# Vpp to Vrms calculator (with Examples)

This tool converts peak to peak voltage VPP to its root-mean-square (RMS) voltage equivalent VRMS.

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## Calculator

### How to use this calculator

Enter the peak-to-peak voltage value. Units can be volt/millivolt/microvolt/nanovolt. The tool will calculate the RMS voltage value.

???? Volt RMS to Volt peak-to-peak

## Formula

VRMS = Vpp/(2√2)

This formula applies to a sine wave. Here’s a list of Vpp to VRMS calculators for other common waveforms such as triangle, square and pulse.

## Example Calculation

A peak to peak voltage of 2 V is equivalent to an RMS voltage of 0.707 V.

## What is Volt Peak to Peak?

Volt peak-to-peak (abbreviated Vpp) as the name suggests, is the difference between the peaks or maximum and minimum voltage level of an AC waveform.

The maximum value is also sometimes called the crest, while the minimum value is called the trough.

The picture below shows a sine wave, with max value = a and min value = -a.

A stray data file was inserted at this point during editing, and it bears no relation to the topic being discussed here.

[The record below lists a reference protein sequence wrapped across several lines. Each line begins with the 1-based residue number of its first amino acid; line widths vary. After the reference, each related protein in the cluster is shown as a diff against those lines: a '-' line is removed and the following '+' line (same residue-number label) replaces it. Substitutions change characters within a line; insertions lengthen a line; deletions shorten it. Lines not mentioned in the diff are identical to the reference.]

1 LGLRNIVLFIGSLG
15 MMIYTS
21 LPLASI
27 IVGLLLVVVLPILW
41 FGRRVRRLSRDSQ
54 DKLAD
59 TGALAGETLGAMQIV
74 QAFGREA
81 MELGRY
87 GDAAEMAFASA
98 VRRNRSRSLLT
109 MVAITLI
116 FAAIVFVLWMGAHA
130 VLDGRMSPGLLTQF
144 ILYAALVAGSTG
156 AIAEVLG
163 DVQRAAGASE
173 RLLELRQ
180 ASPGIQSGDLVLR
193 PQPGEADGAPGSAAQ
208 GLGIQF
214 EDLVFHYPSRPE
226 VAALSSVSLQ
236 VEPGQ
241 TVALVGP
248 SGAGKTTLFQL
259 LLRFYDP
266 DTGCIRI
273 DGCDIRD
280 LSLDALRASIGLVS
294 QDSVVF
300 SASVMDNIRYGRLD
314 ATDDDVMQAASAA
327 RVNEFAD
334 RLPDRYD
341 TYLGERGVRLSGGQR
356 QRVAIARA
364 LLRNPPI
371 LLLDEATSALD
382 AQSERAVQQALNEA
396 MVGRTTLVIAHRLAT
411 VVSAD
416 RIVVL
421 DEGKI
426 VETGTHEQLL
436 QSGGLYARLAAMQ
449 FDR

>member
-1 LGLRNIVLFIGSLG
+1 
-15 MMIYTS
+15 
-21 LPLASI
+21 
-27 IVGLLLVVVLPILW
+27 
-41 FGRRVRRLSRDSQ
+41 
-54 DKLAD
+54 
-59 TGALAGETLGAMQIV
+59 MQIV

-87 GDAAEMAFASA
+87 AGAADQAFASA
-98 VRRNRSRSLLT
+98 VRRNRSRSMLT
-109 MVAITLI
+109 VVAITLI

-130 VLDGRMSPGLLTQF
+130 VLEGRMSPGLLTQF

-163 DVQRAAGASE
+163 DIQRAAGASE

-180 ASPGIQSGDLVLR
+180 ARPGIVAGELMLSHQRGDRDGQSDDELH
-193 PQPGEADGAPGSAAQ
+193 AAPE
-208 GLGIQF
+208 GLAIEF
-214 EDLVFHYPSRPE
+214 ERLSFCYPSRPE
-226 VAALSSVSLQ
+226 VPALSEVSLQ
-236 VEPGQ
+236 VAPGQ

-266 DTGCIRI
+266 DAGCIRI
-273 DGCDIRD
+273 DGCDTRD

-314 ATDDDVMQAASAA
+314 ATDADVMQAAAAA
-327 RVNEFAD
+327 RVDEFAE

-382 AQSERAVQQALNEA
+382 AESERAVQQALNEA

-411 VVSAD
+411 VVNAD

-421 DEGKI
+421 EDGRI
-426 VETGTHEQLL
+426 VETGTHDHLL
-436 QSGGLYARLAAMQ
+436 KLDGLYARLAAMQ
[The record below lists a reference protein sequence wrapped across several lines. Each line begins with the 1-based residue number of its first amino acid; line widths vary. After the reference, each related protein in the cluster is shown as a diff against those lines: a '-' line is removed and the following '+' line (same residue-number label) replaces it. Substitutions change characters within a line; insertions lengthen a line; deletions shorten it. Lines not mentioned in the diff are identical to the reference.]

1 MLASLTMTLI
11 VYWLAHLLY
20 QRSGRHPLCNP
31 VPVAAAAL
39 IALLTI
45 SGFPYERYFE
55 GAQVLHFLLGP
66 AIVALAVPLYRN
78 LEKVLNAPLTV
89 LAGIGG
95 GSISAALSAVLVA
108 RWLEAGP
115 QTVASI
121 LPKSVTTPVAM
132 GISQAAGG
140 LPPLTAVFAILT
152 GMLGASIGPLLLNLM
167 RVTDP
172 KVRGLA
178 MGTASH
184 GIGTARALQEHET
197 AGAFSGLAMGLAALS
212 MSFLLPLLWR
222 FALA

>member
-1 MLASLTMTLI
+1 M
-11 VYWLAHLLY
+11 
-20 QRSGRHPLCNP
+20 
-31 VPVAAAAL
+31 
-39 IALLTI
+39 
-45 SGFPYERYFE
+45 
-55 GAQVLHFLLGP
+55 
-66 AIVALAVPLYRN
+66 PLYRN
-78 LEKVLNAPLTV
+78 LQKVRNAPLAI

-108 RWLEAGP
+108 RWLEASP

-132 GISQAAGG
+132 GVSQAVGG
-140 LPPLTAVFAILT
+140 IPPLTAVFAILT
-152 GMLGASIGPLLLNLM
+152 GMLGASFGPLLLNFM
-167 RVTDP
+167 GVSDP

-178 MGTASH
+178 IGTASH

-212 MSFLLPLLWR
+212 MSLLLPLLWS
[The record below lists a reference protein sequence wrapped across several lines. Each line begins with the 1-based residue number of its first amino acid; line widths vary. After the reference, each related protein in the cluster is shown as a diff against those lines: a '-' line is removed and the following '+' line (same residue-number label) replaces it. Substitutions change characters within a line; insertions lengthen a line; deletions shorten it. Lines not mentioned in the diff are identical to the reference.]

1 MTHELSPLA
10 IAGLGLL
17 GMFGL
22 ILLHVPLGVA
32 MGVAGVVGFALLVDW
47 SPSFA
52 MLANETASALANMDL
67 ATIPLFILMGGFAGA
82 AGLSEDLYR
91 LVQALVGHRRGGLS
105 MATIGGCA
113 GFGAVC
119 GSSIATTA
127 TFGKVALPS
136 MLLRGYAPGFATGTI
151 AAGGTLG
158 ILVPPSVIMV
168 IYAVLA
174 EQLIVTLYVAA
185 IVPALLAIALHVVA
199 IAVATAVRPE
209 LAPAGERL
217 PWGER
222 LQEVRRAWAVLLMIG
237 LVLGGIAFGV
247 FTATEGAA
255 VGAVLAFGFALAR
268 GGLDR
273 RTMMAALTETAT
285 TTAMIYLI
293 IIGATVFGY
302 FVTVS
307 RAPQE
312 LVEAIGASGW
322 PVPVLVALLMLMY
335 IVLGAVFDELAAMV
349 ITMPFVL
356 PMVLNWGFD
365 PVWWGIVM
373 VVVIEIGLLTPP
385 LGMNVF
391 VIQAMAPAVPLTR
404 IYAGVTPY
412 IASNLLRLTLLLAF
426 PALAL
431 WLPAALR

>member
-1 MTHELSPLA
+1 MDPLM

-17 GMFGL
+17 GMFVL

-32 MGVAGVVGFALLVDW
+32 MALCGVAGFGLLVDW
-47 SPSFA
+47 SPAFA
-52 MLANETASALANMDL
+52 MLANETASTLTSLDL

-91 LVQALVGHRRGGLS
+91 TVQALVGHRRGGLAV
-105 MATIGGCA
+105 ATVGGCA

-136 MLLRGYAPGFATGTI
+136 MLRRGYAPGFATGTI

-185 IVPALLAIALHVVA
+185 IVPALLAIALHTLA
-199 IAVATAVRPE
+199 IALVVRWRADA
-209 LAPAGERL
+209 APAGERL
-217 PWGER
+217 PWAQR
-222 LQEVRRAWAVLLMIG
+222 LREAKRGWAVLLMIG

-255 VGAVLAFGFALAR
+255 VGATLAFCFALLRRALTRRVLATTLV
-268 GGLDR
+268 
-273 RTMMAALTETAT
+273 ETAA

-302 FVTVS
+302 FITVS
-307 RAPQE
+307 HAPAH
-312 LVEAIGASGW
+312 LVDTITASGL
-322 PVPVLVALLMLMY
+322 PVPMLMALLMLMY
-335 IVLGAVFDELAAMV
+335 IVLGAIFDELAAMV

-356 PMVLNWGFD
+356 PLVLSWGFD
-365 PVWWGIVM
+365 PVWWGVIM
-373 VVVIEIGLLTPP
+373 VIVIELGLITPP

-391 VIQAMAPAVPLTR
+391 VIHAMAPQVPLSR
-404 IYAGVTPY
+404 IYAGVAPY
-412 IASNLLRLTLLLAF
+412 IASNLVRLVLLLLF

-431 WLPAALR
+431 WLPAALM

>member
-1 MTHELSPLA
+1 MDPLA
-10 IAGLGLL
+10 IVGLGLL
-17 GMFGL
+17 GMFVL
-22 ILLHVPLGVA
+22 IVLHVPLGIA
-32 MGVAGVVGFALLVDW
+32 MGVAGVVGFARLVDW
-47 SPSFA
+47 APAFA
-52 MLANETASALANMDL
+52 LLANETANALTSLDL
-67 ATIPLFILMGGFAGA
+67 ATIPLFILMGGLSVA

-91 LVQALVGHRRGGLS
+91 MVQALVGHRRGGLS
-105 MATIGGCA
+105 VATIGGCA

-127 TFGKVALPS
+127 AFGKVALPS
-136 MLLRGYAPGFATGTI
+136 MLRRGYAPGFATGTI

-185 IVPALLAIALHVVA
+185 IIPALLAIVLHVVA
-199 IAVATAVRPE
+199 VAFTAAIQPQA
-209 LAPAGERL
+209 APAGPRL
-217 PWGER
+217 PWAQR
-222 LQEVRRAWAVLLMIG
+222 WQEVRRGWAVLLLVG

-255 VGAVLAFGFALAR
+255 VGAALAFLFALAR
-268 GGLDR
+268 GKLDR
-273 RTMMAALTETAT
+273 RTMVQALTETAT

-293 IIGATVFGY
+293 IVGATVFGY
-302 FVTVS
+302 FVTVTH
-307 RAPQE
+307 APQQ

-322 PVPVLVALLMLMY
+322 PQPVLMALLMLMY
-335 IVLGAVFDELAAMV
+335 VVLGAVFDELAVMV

In this case,

Vpp = a-(-a) = 2a

The sine wave in the picture above has a DC value of zero. Vpp is independent of the DC value. In other words it doesn’t change for a non zero DC value.

The RMS value is lower than the peak value. It is equivalent to the DC voltage that would produce the same power in a resistor.

## Why is Peak-to-Peak Voltage Important?

The input to certain circuits specify a max or min voltage level (for instance + 5V). Input levels that exceed this limit can damage the circuit.

In this situation it’s therefore important to understand the peak values. In the event that the input is specified in terms of voltage or RMS voltage, it becomes necessary to make the conversion from Vpp to VRMS.

## How to find VRMS for a signal?

Older analog oscilloscopes don’t provide VRMS so you have to measure the min and max levels Vp and -Vp using horizontal markers and then calculate VRMS using the calculator on this page. However, this conversion only applies to sinusoidal waveforms.

In some cases, there’s no closed form expression for Vpp to VRMS and in that case, the only way to compute VRMS is from a sequence of data samples.

VRMS = √(1/n)(V12 +V22 + … + Vn2)

Modern digital oscilloscopes use Analog-to-Digital Converters to collect data samples from which the RMS voltage can be computed. This method is independent of the type of waveform. The only requirement is that the sampling rate of the oscilloscope be at least twice the maximum frequency of the measured input signal.

## Video Explanation

Here is a video that explains how to convert between peak and RMS voltages